Another classic anti-THR lie that dates back to the early days of anti-THR is the “list the chemicals” ploy.  When I first started documenting the lies, one favorite was an oft-copied list of chemicals that could be found in smokeless tobacco, along with a scary example of where else each could be found.  For example, “acetone, found in nail polish remover” or “water, found in the smallpox virus and used as a torture tool by the US government”.  The most memorable was “cadmium, found in car batteries”, which was funny because this appeared consistently in the lists, even though car batteries (unlike many rechargeable small batteries) do not use cadmium, and so any cadmium in them is — as with smokeless tobacco — a trace contaminant.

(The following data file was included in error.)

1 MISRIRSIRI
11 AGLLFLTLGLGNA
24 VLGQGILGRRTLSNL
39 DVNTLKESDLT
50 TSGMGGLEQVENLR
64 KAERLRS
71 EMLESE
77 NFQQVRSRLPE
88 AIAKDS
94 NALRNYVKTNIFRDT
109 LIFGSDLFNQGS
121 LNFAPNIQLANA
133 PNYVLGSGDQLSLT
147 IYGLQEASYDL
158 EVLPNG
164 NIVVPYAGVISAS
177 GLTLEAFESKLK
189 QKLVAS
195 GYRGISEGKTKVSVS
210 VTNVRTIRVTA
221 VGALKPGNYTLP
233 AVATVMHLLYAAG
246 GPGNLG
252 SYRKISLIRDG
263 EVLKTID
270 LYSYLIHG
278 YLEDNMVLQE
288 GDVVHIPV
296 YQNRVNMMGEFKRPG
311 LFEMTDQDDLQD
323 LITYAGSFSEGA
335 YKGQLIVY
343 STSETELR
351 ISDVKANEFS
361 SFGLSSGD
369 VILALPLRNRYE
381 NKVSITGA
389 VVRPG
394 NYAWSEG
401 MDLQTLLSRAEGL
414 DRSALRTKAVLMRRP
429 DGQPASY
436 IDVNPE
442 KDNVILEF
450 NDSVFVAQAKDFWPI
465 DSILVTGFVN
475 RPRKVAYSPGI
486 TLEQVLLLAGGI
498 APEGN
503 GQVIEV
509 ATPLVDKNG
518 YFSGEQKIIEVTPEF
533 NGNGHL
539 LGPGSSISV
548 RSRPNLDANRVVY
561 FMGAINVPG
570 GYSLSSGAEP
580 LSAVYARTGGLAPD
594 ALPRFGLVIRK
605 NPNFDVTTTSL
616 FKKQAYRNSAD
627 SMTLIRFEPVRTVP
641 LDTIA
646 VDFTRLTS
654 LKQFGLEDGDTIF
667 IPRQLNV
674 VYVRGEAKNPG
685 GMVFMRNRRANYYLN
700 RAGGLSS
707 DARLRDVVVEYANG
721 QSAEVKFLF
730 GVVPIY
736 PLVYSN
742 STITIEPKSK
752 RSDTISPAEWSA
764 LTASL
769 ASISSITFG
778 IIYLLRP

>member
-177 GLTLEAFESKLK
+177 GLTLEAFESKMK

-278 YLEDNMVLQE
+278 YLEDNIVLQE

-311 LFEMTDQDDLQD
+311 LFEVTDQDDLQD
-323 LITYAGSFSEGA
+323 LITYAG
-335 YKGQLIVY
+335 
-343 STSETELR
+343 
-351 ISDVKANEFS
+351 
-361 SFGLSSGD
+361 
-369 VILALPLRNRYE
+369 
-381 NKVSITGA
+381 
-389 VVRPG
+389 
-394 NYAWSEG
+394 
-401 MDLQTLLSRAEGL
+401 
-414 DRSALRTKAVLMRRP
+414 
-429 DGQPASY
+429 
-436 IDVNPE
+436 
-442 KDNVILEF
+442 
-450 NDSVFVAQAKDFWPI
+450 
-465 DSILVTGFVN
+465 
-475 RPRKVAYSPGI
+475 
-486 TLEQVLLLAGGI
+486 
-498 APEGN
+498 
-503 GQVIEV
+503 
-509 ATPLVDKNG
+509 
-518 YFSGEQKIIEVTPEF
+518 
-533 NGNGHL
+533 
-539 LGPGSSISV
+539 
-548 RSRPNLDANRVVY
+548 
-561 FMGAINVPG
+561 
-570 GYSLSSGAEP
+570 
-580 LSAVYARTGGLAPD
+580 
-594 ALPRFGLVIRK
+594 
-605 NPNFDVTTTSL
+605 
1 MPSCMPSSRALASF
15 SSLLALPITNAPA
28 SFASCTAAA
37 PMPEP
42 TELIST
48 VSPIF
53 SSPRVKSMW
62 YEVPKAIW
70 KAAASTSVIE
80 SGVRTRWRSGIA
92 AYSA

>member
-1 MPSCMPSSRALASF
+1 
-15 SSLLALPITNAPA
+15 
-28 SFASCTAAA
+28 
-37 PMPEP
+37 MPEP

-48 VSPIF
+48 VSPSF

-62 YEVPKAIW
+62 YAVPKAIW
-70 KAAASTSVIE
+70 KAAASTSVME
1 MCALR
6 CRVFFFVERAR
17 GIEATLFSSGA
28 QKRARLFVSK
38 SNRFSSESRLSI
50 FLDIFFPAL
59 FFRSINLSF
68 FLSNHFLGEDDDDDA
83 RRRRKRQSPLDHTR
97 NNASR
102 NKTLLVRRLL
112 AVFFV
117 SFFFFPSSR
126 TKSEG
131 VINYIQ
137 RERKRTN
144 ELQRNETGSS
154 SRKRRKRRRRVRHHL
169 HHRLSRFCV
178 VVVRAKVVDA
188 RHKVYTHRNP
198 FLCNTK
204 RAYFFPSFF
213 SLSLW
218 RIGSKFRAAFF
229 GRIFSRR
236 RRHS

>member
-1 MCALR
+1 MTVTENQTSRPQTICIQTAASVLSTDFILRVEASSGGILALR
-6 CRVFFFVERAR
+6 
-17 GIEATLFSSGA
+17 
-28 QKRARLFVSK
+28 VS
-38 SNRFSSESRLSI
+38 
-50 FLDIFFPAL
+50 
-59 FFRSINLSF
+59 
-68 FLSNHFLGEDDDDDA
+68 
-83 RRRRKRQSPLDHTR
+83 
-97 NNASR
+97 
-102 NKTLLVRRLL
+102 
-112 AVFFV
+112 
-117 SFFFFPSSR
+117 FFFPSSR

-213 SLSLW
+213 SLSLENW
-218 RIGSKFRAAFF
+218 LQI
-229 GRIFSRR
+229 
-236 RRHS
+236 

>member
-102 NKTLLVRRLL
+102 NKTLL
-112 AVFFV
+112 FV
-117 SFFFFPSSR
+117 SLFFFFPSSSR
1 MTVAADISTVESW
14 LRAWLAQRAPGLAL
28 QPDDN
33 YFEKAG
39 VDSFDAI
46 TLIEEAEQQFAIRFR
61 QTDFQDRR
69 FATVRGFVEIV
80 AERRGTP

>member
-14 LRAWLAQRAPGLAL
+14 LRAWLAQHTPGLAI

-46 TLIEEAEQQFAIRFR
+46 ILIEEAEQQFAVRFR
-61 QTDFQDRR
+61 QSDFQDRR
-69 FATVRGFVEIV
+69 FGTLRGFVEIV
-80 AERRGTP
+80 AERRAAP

Of course, I was joking about them mentioning the water and the various nasty things it is a part of.  It illustrates the dishonest of their rhetoric:  Every relatively common chemical is a key ingredient in something nasty, and every relatively common chemical can be found in almost everything.  By “relatively common”, I mean basically any of the thousands of chemicals whose name a well-read non-chemist has ever heard.

Imagine my lack of shock when I discovered that the University of Kentucky’s Ellen J. Hahn was using this paleolithic tactic.  In the poster that we started discussing yesterday, she claims that e-cigarettes contain several specific chemicals and then tries to make that sound like it matters.  Putting off the issues of quantity and other more specific points, consider just the rhetoric:  “In the vapor: Acetone and Xylene. Nail polish remover and paint thinner?  You’re going to breathe that?”